Venue of a declaratory judgment action depends on the case, and on the specific nature of the facts alleged. Actions for declaratory judgments are governed by general venue rules for civil actions.6

Consideration should be given to the pleadings, as courts will consider the facts alleged to determine the proper venue. In the context of venue for a trust matter, even if the construction of a trust will impact realty (assuming that venue is not already fixed as an action related to a probate proceeding), the mandatory venue provisions related to land may not apply.

“The character of a case with respect to the application of our venue statute must be determined by the facts alleged, the rights asserted thereunder, and the relief prayed for. . . . [A proceeding to construe a trust] is a transitory action, rather than a local one, it is primarily a proceeding in personam, rather than a proceeding in rem.”
Shellberg v. Shellberg, 428 S.W.2d 117, 121 (Tex. Civ. App. – Fort Worth 1968, writ dism’d)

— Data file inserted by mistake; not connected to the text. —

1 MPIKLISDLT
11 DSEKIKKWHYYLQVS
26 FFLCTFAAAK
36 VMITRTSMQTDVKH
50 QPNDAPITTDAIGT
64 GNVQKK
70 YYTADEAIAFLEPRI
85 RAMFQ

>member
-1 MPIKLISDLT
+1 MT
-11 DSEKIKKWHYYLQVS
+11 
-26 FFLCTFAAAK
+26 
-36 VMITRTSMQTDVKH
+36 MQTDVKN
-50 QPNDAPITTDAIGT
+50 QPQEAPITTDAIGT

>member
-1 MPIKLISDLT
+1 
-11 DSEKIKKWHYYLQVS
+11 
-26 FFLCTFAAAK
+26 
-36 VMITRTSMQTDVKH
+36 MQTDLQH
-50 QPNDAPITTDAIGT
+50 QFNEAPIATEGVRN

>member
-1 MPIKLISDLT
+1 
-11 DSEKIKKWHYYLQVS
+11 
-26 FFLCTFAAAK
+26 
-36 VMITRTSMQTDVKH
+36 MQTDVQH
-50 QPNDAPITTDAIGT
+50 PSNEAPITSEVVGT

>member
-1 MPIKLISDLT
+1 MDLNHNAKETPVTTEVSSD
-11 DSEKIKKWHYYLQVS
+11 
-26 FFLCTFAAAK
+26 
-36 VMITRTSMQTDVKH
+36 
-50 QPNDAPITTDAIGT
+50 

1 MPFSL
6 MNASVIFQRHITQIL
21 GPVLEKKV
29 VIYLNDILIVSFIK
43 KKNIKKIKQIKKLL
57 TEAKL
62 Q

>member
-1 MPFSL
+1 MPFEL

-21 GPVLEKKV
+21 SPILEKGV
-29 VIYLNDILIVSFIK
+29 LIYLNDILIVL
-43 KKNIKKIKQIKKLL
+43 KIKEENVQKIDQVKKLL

Had the petitioner chosen to seek (once again, “frame”) the request for declaration as one primarily concerning the real estate, as opposed to the construction of the trust, perhaps the court would have reached a different conclusion.

Limitations Period

Declaratory judgment actions in probate court do not accrue until a controversy arises between the parties, and therefore statutes of limitation do not operate independently from the underlying action. Declaratory judgment suits are a procedural mechanism used to vindicate underlying issues, and so the limitations period depends on the limitations period for the underlying controversy. As well, “a cause of action under the Declaratory Judgments Act does not accrue until there is an actual controversy between the parties.”7